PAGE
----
As for you – take this week to think about what talents you need to share with the world! And don’t forget to say thank you to all the volunteers that helped make you great.
Burning question #2: How do you say thank you to your organization’s volunteers? What is the most thoughtful thank you you’ve received as a volunteer yourself?
For the sake of the future e-anthropologist, FREE stuff that I, Miriam the Millennial, am into now: 1 free chocolate a month (Godiva Rewards Card), free and fabulous haircuts, 1 free ice cream a year, free books (ya libraries), free TV shows, free music listening.
Share YOUR free stuff resources with your fellow Millenials!
Miriam Young is a Featured Blogger for Mobilize.org’s The Millennial Report. and a Program Manager at the Taproot Foundation in Chicago and will be writing monthly blog posts on the pro bono movement and more! Miriam initially joined Taproot as an AmeriCorps volunteer and then went on to work as a Humanitarian Grant Coordinator for Francophone Africa at The Rotary Foundation. She returned back to Taproot in Dec 2010 and has been immersed in the pro bono movement since! She welcomes all electronic snail mail at Miriam@taprootfoundation.org Megan Emme is the New Media Coordinator at Mobilize.org and runs their blogging program, The Millennial Report. Megan is a Junior at San Francisco State University and also works as the SF Regional Coordinator for the Revolution Hunger Campaign. She hopes to pursue a career empowering young people to advocate for themselves as well as make a difference in their communities.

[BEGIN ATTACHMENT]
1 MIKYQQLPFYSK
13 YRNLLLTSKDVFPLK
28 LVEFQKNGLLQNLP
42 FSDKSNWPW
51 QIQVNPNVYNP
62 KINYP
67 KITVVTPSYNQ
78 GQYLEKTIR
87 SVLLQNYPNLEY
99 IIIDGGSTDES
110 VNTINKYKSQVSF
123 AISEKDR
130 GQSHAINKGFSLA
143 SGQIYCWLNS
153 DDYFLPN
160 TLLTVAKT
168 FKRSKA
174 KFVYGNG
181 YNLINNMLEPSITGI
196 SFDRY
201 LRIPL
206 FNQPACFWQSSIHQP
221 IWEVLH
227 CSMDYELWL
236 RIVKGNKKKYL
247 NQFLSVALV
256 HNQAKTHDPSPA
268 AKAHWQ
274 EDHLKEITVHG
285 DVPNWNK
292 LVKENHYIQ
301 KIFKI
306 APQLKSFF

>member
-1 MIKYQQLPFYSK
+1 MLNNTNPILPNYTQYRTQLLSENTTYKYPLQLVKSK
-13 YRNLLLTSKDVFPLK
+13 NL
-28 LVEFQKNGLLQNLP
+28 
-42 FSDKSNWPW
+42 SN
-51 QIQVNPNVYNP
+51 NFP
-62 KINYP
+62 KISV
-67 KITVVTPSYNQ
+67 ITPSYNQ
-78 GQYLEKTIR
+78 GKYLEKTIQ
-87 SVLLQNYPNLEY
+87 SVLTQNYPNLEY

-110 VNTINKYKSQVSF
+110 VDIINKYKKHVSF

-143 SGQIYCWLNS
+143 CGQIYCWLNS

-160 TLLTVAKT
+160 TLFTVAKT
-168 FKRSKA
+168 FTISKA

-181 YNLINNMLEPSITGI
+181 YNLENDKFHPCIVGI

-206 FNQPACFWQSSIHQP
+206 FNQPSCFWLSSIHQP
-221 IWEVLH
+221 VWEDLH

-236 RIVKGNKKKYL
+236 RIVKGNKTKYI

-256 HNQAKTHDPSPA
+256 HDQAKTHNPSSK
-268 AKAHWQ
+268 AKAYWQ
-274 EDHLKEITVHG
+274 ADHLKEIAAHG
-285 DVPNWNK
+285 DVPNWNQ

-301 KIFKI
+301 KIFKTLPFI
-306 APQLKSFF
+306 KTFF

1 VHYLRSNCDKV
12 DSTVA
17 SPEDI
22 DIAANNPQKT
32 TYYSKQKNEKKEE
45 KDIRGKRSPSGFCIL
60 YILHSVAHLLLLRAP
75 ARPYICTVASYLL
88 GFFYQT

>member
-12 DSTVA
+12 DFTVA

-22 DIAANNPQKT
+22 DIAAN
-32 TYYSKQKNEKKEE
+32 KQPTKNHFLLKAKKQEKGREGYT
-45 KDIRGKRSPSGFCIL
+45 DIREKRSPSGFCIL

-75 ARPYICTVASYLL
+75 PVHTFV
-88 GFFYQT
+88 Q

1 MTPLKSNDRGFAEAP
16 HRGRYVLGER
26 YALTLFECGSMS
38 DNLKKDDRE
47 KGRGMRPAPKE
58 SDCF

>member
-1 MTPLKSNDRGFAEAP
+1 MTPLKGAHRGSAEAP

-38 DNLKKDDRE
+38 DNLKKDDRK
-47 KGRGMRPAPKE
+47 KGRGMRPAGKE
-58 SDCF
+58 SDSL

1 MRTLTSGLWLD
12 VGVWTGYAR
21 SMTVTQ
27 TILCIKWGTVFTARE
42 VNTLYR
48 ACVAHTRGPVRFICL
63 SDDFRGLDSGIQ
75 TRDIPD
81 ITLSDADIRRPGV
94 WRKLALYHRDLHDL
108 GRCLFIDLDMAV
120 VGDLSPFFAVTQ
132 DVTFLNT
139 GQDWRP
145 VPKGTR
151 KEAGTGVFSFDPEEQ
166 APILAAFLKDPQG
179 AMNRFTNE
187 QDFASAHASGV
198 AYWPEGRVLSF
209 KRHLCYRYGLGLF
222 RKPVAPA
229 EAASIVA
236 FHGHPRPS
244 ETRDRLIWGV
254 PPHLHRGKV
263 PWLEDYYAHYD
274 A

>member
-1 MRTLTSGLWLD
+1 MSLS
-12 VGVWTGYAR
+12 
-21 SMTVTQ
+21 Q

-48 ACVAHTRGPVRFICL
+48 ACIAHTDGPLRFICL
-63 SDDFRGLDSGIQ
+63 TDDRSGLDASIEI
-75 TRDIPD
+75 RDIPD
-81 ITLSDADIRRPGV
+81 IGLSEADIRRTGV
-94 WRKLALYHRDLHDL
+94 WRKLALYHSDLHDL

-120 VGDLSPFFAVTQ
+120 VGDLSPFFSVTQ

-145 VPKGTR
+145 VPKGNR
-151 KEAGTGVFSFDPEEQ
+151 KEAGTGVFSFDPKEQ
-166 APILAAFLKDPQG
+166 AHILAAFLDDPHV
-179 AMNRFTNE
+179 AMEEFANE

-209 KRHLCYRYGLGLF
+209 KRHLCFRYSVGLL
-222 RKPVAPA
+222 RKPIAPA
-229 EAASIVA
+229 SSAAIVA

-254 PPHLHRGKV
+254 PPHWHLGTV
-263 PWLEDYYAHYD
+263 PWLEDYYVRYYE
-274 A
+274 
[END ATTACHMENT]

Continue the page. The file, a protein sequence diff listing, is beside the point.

Megan Emme is the New Media Coordinator at Mobilize.org and runs their blogging program, The Millennial Report. Megan is a Junior at San Francisco State University and also works as the SF Regional Coordinator for the Revolution Hunger Campaign. She hopes to pursue a career empowering young people to advocate for themselves as well as make a difference in their communities.